The customary blessing for sons is: "May G-d make you like Efrayim and like Menashshe (Bereishit 48:20). May Hashem bless you and protect you; may Hashem let His countenance shine upon you and be gracious to you; may Hashem favor you and grant you peace" (BaMidbar 6:24-26). For daughters: "May G-d make you like Sarah and Rivkah, Rachel and Leah" (Rut 4:12). These words are followed by the priestly blessing: "May Hashem bless you and protect you..." Parents or grandparents also bless the bridal couple under the chuppah.

Birkat Kiddushin Blessing recited at a wedding ceremony
Birkat Kohanim The Priestly Blessing The priestly benediction, expressed in three Scriptural verses and chanted at the end of the Amidah prayer, was part of the daily Temple service. Every morning and evening the priests raised their hands up and pronounced the birkat kohanim (priestly blessing) from a special platform (font color=blue>duchan).

In Yisrael, Kohanim chant it daily in the synagogues; in the Galut (Diaspora), it is chanted only on festivals. Those of priestly descent remove their shoes, wash their hands, and ascend the platform in front of the Ark. Then they face the congregation and, with fingers stretched in a symbolic arrangment underneath the tallit covering their face, they repeat the priestly blessing word for word after the chazzan.

The worshipers refrain from looking at the kohanim during the repetition of the fifteen majestic words of which the priestly benediction is composed, to indicate that they emanate from the highest spheres. This priestly service is termed "duchenen" from duchan (platform). Taken from BaMidbar 6:24-26, the benediction reads: May Hashem bless you and safeguard you. May Hashem illuminate His countenance for you and be gracious to you. May Hashem lift His countenance to you and establish shalom for you." The text of Birkat Kohanim is often regarded as the "pearl" of the Written Torah.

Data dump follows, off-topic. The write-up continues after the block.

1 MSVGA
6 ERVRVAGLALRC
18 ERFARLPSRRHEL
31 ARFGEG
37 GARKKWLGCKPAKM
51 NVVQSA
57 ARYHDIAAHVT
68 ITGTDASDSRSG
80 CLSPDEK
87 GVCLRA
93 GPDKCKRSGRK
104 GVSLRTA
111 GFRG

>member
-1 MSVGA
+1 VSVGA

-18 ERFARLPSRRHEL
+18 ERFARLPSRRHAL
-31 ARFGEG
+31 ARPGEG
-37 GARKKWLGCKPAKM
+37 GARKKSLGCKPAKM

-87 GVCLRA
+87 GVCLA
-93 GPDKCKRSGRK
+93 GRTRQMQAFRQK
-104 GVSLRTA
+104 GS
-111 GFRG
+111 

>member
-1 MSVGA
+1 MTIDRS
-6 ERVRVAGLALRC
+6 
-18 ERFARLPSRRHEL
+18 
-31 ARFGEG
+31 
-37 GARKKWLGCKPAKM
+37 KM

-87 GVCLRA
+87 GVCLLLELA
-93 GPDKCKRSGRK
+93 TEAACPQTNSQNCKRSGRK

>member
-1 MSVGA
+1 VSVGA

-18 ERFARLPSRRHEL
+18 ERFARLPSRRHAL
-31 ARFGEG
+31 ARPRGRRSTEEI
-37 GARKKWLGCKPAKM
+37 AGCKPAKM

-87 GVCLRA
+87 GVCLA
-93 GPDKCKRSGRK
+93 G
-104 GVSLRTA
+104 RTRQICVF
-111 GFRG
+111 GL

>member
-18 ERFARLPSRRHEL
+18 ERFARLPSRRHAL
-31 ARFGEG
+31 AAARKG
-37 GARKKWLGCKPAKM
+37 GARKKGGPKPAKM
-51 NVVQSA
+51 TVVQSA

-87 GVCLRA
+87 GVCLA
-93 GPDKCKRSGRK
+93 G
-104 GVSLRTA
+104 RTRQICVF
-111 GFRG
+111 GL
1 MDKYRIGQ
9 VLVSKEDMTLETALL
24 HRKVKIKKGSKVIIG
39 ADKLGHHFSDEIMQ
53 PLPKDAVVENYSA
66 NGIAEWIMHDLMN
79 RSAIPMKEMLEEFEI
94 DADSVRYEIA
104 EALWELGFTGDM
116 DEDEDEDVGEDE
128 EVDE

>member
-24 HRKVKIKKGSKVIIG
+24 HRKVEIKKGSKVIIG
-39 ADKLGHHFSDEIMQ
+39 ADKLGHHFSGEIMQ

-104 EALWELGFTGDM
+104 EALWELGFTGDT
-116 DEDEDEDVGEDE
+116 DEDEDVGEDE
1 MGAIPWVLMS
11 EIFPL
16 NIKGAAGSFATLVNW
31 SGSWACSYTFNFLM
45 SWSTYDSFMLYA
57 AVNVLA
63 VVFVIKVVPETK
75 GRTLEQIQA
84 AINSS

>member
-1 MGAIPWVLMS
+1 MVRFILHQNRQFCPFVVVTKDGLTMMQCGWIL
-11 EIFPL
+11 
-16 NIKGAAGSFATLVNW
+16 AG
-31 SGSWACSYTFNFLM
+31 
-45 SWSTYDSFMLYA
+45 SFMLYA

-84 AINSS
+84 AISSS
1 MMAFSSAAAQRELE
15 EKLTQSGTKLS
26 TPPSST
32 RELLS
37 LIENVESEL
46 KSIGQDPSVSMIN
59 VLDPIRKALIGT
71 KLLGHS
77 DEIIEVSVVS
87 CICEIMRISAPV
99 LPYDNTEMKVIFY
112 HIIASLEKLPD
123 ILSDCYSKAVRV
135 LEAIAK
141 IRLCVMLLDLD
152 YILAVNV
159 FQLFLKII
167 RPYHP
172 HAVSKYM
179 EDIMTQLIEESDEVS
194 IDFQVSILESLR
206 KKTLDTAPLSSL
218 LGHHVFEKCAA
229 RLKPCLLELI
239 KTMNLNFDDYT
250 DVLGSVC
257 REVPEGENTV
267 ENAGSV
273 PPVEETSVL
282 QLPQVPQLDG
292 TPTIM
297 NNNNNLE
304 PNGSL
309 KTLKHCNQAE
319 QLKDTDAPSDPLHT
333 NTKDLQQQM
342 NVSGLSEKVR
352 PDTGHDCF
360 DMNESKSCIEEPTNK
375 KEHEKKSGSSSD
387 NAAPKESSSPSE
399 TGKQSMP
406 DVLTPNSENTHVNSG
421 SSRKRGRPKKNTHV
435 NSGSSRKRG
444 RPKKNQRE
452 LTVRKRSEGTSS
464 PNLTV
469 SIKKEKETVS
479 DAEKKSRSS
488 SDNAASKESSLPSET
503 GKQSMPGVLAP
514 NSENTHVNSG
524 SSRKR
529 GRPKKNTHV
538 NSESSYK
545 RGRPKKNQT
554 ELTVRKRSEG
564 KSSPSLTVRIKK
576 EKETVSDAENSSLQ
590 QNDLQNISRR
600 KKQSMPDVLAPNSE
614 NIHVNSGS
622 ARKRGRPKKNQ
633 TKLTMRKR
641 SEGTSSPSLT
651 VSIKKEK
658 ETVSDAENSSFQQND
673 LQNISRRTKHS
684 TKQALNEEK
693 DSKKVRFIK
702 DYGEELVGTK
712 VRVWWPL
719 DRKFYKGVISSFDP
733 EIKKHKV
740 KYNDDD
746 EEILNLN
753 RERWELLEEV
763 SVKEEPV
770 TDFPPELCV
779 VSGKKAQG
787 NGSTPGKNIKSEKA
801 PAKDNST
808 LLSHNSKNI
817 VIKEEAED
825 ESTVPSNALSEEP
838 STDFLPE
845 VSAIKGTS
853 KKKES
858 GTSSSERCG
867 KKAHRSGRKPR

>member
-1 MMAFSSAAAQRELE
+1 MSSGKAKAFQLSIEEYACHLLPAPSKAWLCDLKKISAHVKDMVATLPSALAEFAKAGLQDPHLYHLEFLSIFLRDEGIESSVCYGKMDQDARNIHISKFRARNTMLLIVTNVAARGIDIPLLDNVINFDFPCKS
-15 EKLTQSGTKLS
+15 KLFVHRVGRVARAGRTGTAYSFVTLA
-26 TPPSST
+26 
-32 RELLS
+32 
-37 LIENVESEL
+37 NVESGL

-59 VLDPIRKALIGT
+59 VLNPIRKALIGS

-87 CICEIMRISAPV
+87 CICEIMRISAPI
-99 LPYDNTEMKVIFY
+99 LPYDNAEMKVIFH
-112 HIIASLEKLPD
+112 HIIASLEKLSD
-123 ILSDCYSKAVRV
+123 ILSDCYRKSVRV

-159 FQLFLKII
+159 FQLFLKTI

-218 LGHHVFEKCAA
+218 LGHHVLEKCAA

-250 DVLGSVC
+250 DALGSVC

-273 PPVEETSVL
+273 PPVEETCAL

Birkat Sheva Seven Blessings The Shabbat Amidah is named Birkat Sheva or Tefilat Sheva because it contains seven blessings. The first three and the last three benedictions are the same as in all forms of the Amidah, whereas the intermediary benediction varies in all four services of the Shabbat. The thirteen petitions of the weekday Shemoneh Esrei are omitted because the worshiper is likely to be reminded of his failings and troubles while inserting his personal requests, and on Shabbatot and Festivals, the days of rest, he ought rather to forget his sorrows and be cheerful (Tanchuma, Vayera). The special benediction inserted in place of the thirteen intermediate paragraphs deals with the particular day, Shabbat or Festival. The Musaf service of Rosh Hashanah, however, has three intermediate benedictions instead of one, thus constituting a total of nine benedictions.